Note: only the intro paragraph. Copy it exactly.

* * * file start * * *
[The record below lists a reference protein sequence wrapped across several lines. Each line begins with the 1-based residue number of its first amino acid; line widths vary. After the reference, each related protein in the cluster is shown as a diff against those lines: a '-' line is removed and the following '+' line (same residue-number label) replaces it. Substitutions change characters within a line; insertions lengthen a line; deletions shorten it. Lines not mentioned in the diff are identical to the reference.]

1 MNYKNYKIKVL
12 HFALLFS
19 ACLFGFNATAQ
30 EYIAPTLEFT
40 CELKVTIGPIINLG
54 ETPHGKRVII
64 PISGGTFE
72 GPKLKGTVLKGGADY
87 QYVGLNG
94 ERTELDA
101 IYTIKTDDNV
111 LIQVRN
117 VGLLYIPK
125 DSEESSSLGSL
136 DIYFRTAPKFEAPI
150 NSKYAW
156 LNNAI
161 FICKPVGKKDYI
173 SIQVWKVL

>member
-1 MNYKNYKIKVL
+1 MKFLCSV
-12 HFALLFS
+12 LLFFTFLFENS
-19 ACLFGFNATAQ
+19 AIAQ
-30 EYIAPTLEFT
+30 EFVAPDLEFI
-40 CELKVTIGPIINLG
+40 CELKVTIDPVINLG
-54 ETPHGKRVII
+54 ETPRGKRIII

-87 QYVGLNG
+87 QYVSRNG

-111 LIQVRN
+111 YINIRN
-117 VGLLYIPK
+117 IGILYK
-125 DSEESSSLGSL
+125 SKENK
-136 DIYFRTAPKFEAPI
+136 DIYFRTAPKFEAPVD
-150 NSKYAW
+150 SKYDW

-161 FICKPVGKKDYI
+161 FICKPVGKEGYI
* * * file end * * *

[The record below lists a reference protein sequence wrapped across several lines. Each line begins with the 1-based residue number of its first amino acid; line widths vary. After the reference, each related protein in the cluster is shown as a diff against those lines: a '-' line is removed and the following '+' line (same residue-number label) replaces it. Substitutions change characters within a line; insertions lengthen a line; deletions shorten it. Lines not mentioned in the diff are identical to the reference.]